All I can say is that you must be in great shape. Cause if I don't get some warm up movement in before training I'm going to be regretting the first few times I hit the mat. There are various body parts on me that need to loosen up a bit before I can get out there. Well, before I can get out there with a realistic expectation of being able to get back off under my own power...
I agree about warming up
in the sense of "loosening" or raising the temperature of the body although the extent depends on the season for me. I think the preparatory exercises aren't just about that and I don't regard stretching
as being for
If you look at Chris's link
, one important point is the purpose
of stretching. I don't see the need to specifically warm-up the omote kinniku
(outer muscles) for the purpose of doing aikido training or how stretching would do that anyway. I agree that movement exercises for "loosening up" and raising the temperature of the body generally (inside and out) are fine as needed.
The difference is in intention. The intention of stretching in the context of good qigong, yoga or martial arts is to focus the mind, to stimulate vitality through a combination of mental and physical exercise. The intention is everything — without the intention, you might as well not bother with these activities.
I can't see how the stretching parts of the makko-ho and Nishi health systems are intended to loosen up or raise the temperature of muscles. Katsuzō Nishi created his exercises from practising all kinds of health systems including Yoga. He was also a direct student of the founder of aikido and instrumental in the creation of the Aikikai. I don't think Nishi-shiki exercises caught on within the aikido community just because of this position though. Osensei also incorporated Nishi's exercises into his warm-ups along with the makko ho. Here he can clearly be seen doing these stretches.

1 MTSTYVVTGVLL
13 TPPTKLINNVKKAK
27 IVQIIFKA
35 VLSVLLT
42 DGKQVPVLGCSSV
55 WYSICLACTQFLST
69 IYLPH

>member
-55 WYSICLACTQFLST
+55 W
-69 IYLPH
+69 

I am not an advocate of Osensei did it, so it must
be right. I am an advocate of Osensei was a gifted martial artist with a good understanding of how to cultivate the human body, so there is a very good chance
he knew what he was doing. There is a good chance that he took things of value from Nishi-shiki and the makko-ho.
Because we are moving.
We are not power lifting but we are moving in space, rolling, falling, receiving pins, etc. Warmed muscles move through activity with less chance of microtears or overstretch injury.
In Japanese the preparatory exercises are usually called "junbi undo" or "junbi taiso". The whole job lot of exercises sometimes gets referred to as "warming up" in English. When I teach English, I usually do a "warming up" activity that has nothing to do with body temperature or loosening up the body for movement or falling (actually... it depends on the age of the students.
) The point is that there are different ways in which we are using terminology here.
Let's disambiguate this a little more by totally separating "warming up" from "stretching" within the umbrella-term of "preparatory exercises". If we do that, I think we are in agreement regarding the "warming up" part. The value and purpose of stretching as an activity not
for raising temperature/loosening within the preparatory exercises is something I would like to resolve a little more if possible.
Specifically I am interested to know which muscles Osensei is in danger of micro-tearing or overstretching as a result of the specific stretching pictured above.
Which muscles are endangered by the other nishi-shiki exercises and the makko-ho?
Given the ongoing discussions regarding Internal Power and body structure, I think these are important issues to understand before we discard any body-conditioning that Osensei practised. Bear in mind that other martial arts that feature in these discussions also involve actions including stretching as part of their conditioning.